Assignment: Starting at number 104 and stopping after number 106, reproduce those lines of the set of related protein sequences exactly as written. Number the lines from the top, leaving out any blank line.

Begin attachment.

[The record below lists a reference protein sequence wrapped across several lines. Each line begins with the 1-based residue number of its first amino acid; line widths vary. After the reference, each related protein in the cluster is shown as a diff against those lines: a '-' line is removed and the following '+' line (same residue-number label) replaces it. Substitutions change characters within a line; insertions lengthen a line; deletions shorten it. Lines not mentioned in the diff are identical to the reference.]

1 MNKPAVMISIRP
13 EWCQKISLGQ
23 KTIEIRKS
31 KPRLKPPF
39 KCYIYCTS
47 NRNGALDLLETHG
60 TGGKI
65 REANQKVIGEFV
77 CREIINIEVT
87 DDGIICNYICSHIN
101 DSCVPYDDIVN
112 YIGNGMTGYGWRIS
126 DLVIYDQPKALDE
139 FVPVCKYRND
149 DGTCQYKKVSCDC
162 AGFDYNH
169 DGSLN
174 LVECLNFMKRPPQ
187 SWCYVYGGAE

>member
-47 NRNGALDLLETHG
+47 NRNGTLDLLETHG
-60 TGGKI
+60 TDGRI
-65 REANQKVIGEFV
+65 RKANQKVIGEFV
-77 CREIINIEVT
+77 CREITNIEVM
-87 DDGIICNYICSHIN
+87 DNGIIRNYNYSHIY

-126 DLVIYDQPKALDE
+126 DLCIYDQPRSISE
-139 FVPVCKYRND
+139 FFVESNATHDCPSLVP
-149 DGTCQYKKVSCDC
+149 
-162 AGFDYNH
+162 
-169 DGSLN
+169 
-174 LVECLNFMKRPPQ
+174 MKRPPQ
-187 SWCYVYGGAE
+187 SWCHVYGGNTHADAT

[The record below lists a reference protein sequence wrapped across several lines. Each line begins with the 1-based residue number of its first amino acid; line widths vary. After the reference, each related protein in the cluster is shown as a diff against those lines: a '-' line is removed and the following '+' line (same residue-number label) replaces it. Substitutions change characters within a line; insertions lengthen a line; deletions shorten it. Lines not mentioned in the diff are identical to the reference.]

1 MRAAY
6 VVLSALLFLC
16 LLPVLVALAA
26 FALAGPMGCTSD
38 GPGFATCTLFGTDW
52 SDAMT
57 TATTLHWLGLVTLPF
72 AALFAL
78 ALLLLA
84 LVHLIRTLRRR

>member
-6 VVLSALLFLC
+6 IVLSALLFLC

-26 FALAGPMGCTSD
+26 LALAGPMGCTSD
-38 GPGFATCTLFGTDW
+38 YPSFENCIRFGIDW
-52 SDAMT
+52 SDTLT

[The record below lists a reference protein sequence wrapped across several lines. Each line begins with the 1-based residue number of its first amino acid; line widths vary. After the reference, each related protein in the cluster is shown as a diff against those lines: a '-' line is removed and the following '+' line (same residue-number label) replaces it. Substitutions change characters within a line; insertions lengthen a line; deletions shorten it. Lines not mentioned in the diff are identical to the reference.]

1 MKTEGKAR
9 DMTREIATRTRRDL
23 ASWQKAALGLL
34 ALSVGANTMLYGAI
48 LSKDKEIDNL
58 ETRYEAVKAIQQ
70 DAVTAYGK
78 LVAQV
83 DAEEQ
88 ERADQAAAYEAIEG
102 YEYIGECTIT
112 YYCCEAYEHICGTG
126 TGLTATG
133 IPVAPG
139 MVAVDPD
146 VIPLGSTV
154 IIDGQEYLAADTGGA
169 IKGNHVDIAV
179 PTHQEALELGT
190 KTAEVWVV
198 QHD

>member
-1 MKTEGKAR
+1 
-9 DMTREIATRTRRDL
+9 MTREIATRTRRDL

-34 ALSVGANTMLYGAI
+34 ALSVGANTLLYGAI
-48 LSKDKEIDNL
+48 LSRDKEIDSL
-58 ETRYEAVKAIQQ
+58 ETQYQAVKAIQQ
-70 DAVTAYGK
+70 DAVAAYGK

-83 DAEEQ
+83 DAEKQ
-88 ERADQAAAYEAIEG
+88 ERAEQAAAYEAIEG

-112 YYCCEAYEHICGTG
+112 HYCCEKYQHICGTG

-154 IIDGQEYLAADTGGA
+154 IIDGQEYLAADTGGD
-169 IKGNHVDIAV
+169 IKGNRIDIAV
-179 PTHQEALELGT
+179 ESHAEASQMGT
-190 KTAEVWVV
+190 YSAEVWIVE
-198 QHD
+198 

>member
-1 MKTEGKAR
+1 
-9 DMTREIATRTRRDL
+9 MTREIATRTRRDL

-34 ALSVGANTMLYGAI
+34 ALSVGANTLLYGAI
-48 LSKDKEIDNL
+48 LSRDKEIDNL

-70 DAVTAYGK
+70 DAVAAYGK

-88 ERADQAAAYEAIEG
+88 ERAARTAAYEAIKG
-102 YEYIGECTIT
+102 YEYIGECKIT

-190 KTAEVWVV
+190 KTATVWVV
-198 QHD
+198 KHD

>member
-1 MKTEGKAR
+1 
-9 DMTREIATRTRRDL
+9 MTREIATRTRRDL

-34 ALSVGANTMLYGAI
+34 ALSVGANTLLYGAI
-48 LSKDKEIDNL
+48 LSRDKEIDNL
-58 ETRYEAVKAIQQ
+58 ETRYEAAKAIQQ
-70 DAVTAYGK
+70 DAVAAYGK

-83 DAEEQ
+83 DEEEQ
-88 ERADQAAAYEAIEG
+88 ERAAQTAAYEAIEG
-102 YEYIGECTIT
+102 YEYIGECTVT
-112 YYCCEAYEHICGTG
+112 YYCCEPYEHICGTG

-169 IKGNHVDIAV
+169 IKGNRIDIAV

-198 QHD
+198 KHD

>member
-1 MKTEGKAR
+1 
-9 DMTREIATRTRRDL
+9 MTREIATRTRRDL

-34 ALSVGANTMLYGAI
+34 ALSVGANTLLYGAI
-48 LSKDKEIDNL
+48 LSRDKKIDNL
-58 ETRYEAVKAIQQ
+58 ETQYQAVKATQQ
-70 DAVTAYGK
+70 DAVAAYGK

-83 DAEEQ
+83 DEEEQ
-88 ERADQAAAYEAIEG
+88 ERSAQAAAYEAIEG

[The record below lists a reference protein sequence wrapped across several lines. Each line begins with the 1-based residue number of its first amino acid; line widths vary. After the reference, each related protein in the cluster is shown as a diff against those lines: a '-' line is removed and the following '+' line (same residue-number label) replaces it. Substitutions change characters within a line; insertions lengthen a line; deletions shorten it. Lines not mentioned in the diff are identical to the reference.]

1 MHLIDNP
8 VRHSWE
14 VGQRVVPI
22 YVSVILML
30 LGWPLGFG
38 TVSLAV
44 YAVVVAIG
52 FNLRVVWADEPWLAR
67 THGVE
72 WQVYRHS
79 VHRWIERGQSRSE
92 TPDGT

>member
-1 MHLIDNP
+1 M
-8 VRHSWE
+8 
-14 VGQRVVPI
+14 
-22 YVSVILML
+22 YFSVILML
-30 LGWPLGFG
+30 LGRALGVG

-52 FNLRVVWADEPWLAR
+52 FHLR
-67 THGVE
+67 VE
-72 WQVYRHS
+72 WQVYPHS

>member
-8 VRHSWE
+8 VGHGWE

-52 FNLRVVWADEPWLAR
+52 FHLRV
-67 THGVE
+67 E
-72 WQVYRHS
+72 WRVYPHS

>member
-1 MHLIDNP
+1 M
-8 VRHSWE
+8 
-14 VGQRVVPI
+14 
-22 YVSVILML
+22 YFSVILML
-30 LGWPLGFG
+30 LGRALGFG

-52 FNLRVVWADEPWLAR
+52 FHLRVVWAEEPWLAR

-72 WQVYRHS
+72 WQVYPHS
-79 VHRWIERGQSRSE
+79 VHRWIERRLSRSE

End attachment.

+88 ERAEQAAAYEAIEG

-112 YYCCEAYEHICGTG
+112 HYCCEKYQHICGTG